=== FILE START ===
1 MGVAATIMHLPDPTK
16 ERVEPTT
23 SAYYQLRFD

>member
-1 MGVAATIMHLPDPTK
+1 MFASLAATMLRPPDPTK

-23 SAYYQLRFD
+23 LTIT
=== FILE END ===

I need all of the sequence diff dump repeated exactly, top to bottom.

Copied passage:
1 MGVAATIMHLPDPTK
16 ERVEPTT
23 SAYYQLRFD

>member
-1 MGVAATIMHLPDPTK
+1 MFASLAATMLRPPDPTK

-23 SAYYQLRFD
+23 LTIT